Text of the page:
12 Tips for a Safe and Fire-Free Winter Holiday Season

The two most common days for home fires in the United States are Christmas and Christmas Eve. Fire officials encourage all Americans to make safety a top priority during the holidays. One of the most important steps is to ensure smoke alarms and carbon monoxide detectors are installed in the home. The main cause of home fires during the winter holiday season is cooking, and heating comes in at second place. During this time of year, many people use candles more often. Christmas Eve, Christmas and New Year’s Eve are the most common holidays for fires due to candles. Keep these 12 helpful tips in mind to stay safer this holiday season.

1. Turn all lights off. When using any decorative lights in or around the house or tree, be sure they are turned off when unsupervised. People who are using older strings of lights should consider switching to newer LED lights, which are more energy efficient and stay cooler.

2. Have several working smoke alarms. Every level of the home should have a working smoke detector. While it is ideal to have one in every common room and bedroom, it is important to at least have them placed strategically so home occupants can hear them regardless of where they are in the house. If alarms are older than 10 years, they should be replaced.

3. Water fresh trees every day. Any fresh trees should be watered daily to ensure they do not dry out and become bigger fire hazards. All synthetic and fresh trees should be kept away from candles, heaters and fireplaces.

4. Use carbon monoxide detectors. This substance is invisible and does not have an odor, so it is considered a silent killer. If any existing alarms are over seven years of age, they should be replaced.

5. Make a fire escape plan. The fire escape plan should have two separate exit options, and there should be a designated area outside of the home where occupants can meet. If a fire happens, remember to stay out of the home and call 911 immediately from a neighbor’s phone or a cell phone. Do not go back into the house for anything.

6. Do not leave candles unattended. Before leaving a room or going to sleep, make sure all candles have been blown out. There should always be a one-foot safety area encircling when they are burning, and make sure they stay on flat and steady surfaces.

7. Use extension cords with care. Do not overload extension cords or power strips. Also, avoid putting cords under rugs to lower the risk of fires.

8. Use space heaters cautiously. Never leave a space heater running when the room is not occupied. Heaters should be at least three feet from any item or wall. Do not use old space heaters that are not UL approved.

9. Do not leave burners unattended. Watch all cooking food closely. When baking, set a timer and keep it within reach. If pan does catch on fire, put a lid on it to smother the fire. Turn the heat off immediately.

10. Be responsible when drinking. Alcohol plays a part in many fatal fires, so watch guests or hosts carefully.

11. Smoke outdoors. Make sure all guests know to smoke outdoors, and provide ash trays so they do not toss cigarette butts in areas where they could cause fires.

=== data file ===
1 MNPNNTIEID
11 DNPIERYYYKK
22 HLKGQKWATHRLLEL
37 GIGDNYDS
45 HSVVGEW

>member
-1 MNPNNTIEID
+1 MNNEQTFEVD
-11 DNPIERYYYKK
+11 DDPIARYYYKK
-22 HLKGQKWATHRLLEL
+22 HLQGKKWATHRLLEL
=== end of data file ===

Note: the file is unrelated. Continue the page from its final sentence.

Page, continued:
12. Keep lighters and matches safe. If there will be children present, make sure lighters and matches are kept out of their reach.

Group Personal Liability Umbrella: the Perfect Benefit for Highly Paid Partners and Employees

If your firm is looking to hire, keep, or just looking to financially protect your highly paid partners, employees or members, a group personal liability umbrella is something to seriously consider.  This is no different than having each individual get his/her own personal liability insurance, but it is for groups and is paid for by the business. The group personal liability umbrella may also be purchased by non-profits for their members as well as by a group of family members.

Sophisticated and highly paid individuals know the value of this coverage.  They need to protect themselves from serious auto accidents where they were at fault and may be liable for millions of dollars due to injuries not covered by their auto policies that are subject to coverage limits. Of course, this also covers serious injuries an individual may be liable for regarding an incident that happens at home, in amateur sports or in other recreational activities.

Coverage of up to 50 million dollars per insured individual is typically the maximum and can cover a specific class group, such as executives only, family members or a number of other arrangements as worked out with your agent and the carrier’s underwriter. Since it is underwritten as a group, individual histories and eligibility may be less stringent. For example, if one employee has a DUI conviction, this might be overlooked, depending on the carrier and the number of members participating in the policy.

The group personal liability policy can be set up as either mandatory or voluntary. Mandatory coverage automatically includes all partners, employees or members in the defined class. Furthermore under a mandatory program, a new hire in the defined class is automatically covered without any further paperwork, except perhaps when the policy renews. Voluntary coverage lists only those who choose to participate in the program. They must be individually listed on the policy and additional forms must be completed for new hires who want to participate in the program.